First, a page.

Eli Lilly has faced no shortage of trouble in diabetes recently, but the company now faces a new threat from rival Sanofi. The latter company won tentative FDA approval for a biosimilar to Lilly’s Humalog, putting billions in insulin sales at risk for the Indianapolis drugmaker.
Sanofi won provisional approval for its biosim Admelog on Sept. 1, according to an FDA letter. Also a top player in diabetes, the French drugmaker now has 45 days to notify Lilly of the news, Bernstein analyst Tim Anderson wrote in a note to clients.
Humalog was Eli Lilly’s top seller last year, bringing in $2.76 billion around the world; what the drugmaker does in response to the Sanofi approval could change the potential launch timeline for the biosim, Anderson continued.
Humalog itself is out of patent protections, but Lilly could win up to 2.5 years of additional exclusivity if it chooses to sue for infringement on its remaining patent covering the KwikPen injection device, the analyst noted. The risk, however, is that it could run into trouble for filing a frivolous lawsuit. The risk if it doesn't is that Sanofi might launch much sooner. Alternatively, the parties could settle on a “mutually agreeable” launch date, Anderson wrote.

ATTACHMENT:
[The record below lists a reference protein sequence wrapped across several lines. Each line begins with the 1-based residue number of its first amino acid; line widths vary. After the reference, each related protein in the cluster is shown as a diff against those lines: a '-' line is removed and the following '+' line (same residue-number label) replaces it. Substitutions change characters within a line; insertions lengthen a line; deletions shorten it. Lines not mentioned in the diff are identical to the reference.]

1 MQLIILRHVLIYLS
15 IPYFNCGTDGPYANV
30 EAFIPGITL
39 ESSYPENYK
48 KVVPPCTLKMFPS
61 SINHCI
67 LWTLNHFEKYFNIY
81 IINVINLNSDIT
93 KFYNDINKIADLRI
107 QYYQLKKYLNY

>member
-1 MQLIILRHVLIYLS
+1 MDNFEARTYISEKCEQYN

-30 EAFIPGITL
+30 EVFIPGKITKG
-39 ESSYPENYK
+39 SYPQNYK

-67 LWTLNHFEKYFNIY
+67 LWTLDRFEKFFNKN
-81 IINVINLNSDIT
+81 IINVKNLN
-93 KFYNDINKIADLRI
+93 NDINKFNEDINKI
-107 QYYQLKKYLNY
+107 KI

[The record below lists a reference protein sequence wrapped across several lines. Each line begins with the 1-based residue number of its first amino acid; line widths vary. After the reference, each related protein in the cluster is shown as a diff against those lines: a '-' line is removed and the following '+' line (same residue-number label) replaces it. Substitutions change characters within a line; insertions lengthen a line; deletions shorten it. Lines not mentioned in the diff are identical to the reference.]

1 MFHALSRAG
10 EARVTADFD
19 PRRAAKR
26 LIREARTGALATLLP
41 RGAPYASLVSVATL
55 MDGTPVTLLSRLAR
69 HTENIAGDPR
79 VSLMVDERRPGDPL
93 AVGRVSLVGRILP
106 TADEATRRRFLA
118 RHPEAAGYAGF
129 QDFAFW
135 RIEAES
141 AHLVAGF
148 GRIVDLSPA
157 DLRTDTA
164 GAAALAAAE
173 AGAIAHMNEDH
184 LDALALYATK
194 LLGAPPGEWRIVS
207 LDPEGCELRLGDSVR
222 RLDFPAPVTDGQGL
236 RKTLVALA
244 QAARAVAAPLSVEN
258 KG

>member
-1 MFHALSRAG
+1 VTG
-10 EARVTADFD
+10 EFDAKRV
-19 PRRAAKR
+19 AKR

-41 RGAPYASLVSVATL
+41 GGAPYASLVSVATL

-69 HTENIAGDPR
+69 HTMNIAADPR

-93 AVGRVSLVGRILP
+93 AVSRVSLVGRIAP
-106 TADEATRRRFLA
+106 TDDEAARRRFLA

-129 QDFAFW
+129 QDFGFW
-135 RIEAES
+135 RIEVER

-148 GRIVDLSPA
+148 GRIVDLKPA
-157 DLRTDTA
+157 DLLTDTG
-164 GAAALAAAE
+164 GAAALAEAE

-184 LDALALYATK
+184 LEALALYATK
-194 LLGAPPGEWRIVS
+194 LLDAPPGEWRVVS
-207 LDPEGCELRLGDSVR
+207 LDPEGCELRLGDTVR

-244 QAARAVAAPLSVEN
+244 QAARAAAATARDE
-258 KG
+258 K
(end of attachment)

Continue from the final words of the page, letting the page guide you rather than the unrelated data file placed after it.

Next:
That patent issue aside, on Thursday, Lilly announced a significant round of job cuts—3,500—as it looks to save $500 million in annual expenses. The drugmaker will take a $1.2 billion hit to pay for site closures plus severance and retirement expenses. The cuts amount to more than 8% of the company’s global workforce.
Marking new CEO David Ricks’ first major overhaul of the company, Thursday’s round of cuts come as Lilly struggles in diabetes due to increasing pressure from payers. In recent years, its ability to realize price increases has suffered from tough negotiations as payers pit rival diabetes drugmakers against each other.
On the patent front, the drugmaker is dealing with more than just the Humalog threat. Lilly is also losing protection on Cialis and Effient, drugs that brought in $2.4 billion and $535 million last year, respectively. Analysts expect sales for erectile dysfunction drug Cialis to fall sharply after generics hit, but the drugmaker recently struck a patent deal to keep the drug’s protections until September 2018. Cialis was previously expected to lose protections in November.
To combat those losses, Lilly is working to boost its fortunes with drugs such as new psoriasis entrant Taltz and cancer candidates abemaciclib and ramucirumab.